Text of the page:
A History of the County of York: Volume 3. Originally published by Victoria County History, London, 1974.
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92. THE GREY FRIARS, RICHMOND
The foundation of this friary is attributed to Ralph Fitz Randal, lord of Middleham, in 1258: his heart was buried in the quire in 1270. (fn. 1) The friary stood in the north part of the town, a little without the walls. (fn. 2) Archbishop Romanus, when organizing the preaching of the Crusade in 1291, requested the friars of Richmond to provide one preacher there and to send one to the most suitable place in the deanery of Copeland (Cumberland). (fn. 3) John of Britanny, Earl of Richmond, left £5 to these friars on his death in 1304. (fn. 4) In this year Arthur of Hartlepool, an apostate friar who had carried off some goods of neighbours and friends of the friars deposited in their house, was arrested by the king's officers and given up to the friars of Richmond for punishment. (fn. 5) Special instructions were sent by the arch bishop to the warden in January 1314-15 to preach against the Scots and rouse the people to resist. (fn. 6) In 1350-1 Robert of Hexham was warden and lector of the convent. (fn. 7)
In 1364 Sir Richard le Scrope, kt. (afterwards first Lord Scrope of Bolton), and William de Huddeswell granted these friars five tofts adjacent to their dwelling, held of the Earl of Richmond and containing 4 acres of land. (fn. 8) John de Nevill, lord of Raby, granted them 1½ acres of meadow in 1383. (fn. 9) Richard le Scrope of Bolton left the friars £10 in his will, 1400; (fn. 10) and Sir Stephen le Scrope of Bentley left 10 marks to the house and 6s. 8d. to each friar in January 1405-6. (fn. 11) Sir Ralph Fitz Randal, kt, left them 7 marks in 1458. (fn. 12) In May 1484 Richard III ordered Geoffrey Franke, receiver of Middleham, 'to content the friars of Richmond with 12½ marks for the saying of a thousand masses for King Edward IV.' (fn. 13) On the death of Margaret Richmond, anchoress in the parish church of Richmond, a dispute arose between William Ellerton, the Abbot of St. Agatha, and William Billyngham, warden of the Grey Friars, on the one part, and the burgesses on the other, and was referred to arbitration. The arbitrators decided 30 April 1490 that the warden and friars should have the goods of the late anchoress remaining after the debts had been paid and the place restored, because she took the habit from the friars; that the abbot should dispose of the goods of the present anchoress for a similar reason; while the nomination to the anchorage should be in the hands of the bailiff and twenty-four burgesses of the great inquest of Richmond. (fn. 14)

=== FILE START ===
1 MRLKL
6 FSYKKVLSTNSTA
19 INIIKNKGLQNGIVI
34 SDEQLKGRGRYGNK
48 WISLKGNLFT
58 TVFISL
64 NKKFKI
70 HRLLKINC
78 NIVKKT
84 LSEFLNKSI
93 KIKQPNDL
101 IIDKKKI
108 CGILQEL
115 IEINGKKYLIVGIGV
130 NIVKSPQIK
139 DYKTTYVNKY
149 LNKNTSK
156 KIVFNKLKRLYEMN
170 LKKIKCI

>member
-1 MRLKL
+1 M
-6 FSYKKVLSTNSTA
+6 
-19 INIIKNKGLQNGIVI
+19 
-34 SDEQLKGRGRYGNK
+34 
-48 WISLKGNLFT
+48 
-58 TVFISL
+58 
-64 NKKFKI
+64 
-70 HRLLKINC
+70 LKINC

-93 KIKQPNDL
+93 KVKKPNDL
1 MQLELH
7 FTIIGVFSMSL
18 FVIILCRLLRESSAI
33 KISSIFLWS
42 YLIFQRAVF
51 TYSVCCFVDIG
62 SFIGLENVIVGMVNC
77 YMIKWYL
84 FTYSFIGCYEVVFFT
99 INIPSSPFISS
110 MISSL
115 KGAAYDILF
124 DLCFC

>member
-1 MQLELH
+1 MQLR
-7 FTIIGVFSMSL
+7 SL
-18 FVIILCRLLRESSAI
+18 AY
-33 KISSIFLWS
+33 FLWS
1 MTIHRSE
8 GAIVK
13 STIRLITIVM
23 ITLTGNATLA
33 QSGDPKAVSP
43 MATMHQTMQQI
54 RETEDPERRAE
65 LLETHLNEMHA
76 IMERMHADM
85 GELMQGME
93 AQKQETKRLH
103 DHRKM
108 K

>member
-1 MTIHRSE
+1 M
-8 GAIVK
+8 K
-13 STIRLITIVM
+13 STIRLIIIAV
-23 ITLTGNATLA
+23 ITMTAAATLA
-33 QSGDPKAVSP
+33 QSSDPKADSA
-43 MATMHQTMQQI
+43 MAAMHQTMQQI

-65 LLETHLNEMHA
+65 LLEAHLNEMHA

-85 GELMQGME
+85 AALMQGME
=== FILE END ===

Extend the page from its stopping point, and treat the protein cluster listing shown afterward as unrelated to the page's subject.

The comic ballad of 'The Felon Sow of Rokeby,' dating probably from the 15th century, tells how Ralph Rokeby of Morton gave a savage sow to the friars of Richmond, 'to mend their fare,' when Friar Theobald was warden, and relates the exciting adventures of Friar Middleton and his assistants in their attempt to catch the beast, the final capture, and triumphant return to Richmond:
If ye will any more of this,
In the Fryers of Richmond 'tis
In parchment good and fine;
And how Fryar Middleton that was so kend,
At Greta Bridge conjured a feind
In likeness of a swine. (fn. 15)
The house was surrendered 19 January 1538-9 by Robert Sanderson, S.T.P., the warden, thirteen priests, and one other. (fn. 16) The goods were sold in gross to Ralph Gower, merchant, and Richard Crosseby, both of Richmond, for 100s. The warden received 13s. 4d., the other friars sums varying from 10s. to 4s., and amounting in all to £5 3s. 2d. The lead on the church was estimated at three fother, the three bells at 2,000 lb., and the plate weighed 31 oz. (fn. 17) There was a conduit of water at the Friars, the only one in the town. (fn. 18) The site, which was inclosed by a wall and comprised nearly 16 acres, (fn. 19) was valued at 31s. a year, and was leased to Ralph Gower for twenty-one years in 1539. (fn. 20)
The seal is pointed oval and represents St. Francis standing on a corbel, lifting up the right hand in benediction, in the left a book; on each side a tree with birds on it, representing 'the Wilderness,' or St. Francis preaching to the birds. Overhead, under a trefoiled arch, two shields of the arms of Nevill. (fn. 21)